Before Marriage: Key Money Matters to Discuss Before You Tie the Knot

Things have been smooth in your relationship, butterflies in your belly, and now, you’re about to tie the knot. Awesome!!! But pause, have you discussed money matters at all?

Citibank surveyed failed marriages, and results reveal that about 57 percent of these marriages hit the rocks because of financial disagreements. Of course, money is significant, but who would have thought it had such an effect on marriages?

You might not have had challenges splitting the bill on dates or making purchases so far. But handling finances as a married couple is a different ball game. “Money matters” is one topic couples shy away from, but having these discussions is very important. According to MONEY Magazine, individuals that trust their spouses with finances have fewer arguments.

How do you discuss money matters before you tie the knot? What should you even talk about? 

 

Critical Money Matters to Discuss Before You Tie the Knot

Money is never a romantic topic among couples. You’ll probably feel like you have gravel in your mouth when you begin discussions about money matters. Regardless, you’ve got to talk money matters to set the foundation of your home right and avoid trouble before you start. Here are some essential money matters you should discuss before you tie the knot:

Financial backgrounds

You are two individuals from two different backgrounds with varying experiences that have shaped who you are. No matter how much you have in common, it is unlikely that you would have the same financial backgrounds. The reasons for this include:

  • You saw different financial behavioral models while growing up.
  • Money influenced your parents’ relationships differently.
  • Your families will likely be from different societal classes and economic statuses.
  • You will have different financial histories.

Before discussing how your partner views money, you need to know their financial background. How they see money today is likely to result from the models they saw growing up. Most people pick their economic beliefs from models they say as children. As such, you should spend time discussing the financial backgrounds of both your families. Take it further by discussing your first experiences with money and financial planning.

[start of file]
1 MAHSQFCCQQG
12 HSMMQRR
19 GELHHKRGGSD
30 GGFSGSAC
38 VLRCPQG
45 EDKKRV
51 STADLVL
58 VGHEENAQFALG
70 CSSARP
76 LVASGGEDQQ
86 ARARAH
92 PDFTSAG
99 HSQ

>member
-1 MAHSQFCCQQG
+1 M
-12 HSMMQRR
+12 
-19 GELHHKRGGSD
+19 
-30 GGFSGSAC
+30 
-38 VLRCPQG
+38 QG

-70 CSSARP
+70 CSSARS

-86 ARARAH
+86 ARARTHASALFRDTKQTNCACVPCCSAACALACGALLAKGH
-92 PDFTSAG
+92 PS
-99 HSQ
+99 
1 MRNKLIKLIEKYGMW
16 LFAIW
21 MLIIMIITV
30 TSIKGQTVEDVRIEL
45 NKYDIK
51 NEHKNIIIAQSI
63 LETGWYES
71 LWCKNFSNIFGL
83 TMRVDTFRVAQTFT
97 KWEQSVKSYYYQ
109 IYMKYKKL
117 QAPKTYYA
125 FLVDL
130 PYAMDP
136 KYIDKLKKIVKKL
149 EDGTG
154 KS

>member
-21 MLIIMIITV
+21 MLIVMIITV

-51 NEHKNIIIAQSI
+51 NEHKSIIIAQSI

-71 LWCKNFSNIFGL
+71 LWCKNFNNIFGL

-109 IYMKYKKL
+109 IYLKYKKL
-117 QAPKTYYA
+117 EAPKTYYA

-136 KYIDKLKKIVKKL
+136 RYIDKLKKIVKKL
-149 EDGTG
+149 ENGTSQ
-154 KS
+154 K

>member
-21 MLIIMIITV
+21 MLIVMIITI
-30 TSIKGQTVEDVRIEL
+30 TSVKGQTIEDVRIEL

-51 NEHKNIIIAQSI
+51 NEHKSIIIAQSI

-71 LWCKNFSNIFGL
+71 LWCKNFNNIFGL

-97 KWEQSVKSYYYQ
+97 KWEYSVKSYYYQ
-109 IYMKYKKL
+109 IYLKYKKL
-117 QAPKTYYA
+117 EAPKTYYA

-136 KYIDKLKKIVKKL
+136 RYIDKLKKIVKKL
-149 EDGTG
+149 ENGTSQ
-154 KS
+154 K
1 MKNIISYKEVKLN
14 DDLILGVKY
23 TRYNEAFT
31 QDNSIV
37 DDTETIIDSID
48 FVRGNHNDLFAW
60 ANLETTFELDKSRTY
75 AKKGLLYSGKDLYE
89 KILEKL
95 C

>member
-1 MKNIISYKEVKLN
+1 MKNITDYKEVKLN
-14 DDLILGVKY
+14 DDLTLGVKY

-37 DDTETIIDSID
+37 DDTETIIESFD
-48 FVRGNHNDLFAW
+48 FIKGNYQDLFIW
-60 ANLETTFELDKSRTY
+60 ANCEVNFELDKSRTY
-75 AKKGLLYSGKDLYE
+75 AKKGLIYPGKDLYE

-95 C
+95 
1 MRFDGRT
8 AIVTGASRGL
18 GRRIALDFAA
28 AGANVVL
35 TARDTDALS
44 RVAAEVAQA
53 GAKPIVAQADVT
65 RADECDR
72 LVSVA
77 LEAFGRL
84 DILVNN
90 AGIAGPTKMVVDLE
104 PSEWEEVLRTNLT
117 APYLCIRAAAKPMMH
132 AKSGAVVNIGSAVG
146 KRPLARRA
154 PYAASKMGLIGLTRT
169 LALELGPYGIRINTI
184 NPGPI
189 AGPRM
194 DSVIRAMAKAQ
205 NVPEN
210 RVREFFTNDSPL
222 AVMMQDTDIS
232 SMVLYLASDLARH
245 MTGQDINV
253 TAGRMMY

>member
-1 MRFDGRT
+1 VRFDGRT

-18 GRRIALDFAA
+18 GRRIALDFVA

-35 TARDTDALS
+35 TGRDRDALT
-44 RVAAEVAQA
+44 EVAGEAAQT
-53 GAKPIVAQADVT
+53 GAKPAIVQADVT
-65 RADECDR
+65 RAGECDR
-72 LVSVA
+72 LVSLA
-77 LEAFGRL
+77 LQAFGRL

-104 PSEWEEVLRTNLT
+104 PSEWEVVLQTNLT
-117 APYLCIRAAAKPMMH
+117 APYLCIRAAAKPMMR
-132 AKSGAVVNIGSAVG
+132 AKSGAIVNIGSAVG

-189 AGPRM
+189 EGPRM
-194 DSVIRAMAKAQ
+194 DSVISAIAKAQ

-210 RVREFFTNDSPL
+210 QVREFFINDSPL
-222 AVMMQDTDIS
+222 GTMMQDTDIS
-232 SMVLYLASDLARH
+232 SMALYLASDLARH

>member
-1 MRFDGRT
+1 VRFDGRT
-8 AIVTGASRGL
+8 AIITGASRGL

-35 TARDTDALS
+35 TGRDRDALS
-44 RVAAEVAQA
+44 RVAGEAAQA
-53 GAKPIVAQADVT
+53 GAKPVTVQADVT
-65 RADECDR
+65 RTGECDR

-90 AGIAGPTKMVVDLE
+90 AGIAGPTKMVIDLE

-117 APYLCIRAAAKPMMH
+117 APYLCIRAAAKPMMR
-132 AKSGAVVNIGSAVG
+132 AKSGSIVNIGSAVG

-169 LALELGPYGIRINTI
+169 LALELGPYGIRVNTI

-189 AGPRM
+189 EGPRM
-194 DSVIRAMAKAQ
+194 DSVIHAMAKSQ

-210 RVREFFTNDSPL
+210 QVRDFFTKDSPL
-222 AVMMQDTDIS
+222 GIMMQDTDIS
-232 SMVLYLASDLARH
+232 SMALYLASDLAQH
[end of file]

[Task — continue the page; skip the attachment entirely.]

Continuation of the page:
Individual money beliefs and mindsets

It is always very tempting to begin money discussions with net worth and numbers questions. While these issues are essential, they shouldn’t come early in your conversation. Money beliefs and mindsets are more important as they give a background on how you both handle money. Here, it would help if you asked questions like:

  • How do you view money?
  • What are the most vital money management lessons that you have learned?
  • How important is money to you, and what role will it play in our relationship?
  • What are your primary financial setbacks and successes?

You will know a lot about your partner’s money beliefs and whether you are financially compatible or not through their answers. You must build a healthy financial relationship with your partner. It would help if you also endeavored to speak about previous economic challenges and how you both could weather the storm. Doing this indicates how much value you both place on money and financial success.

 

Financial goals

It is excellent to discuss individual and couple goals, but you also need to discuss financial goals. After you understand your partner’s history with money, you should discuss the future. Ask questions about their financial goals and how they relate to their individual goals. The answers you get helps you to understand their priorities and the financial implications of these priorities.

Here are some of the questions that you can ask your partner about their financial goals:

  • What are your primary individual goals?
  • How do your goals influence our lives, incomes, finances, and careers?
  • Do we have any critical shared plans in any area?
  • How do these goals match our current financial state and immediate future?
  • What actions should we take to achieve our financial dreams?

Ensure that you both lay your big financial plans and aspirations on the table before you walk down the aisle. Being open about these plans helps you be on the same page and more financially responsible.

Saving and spending habits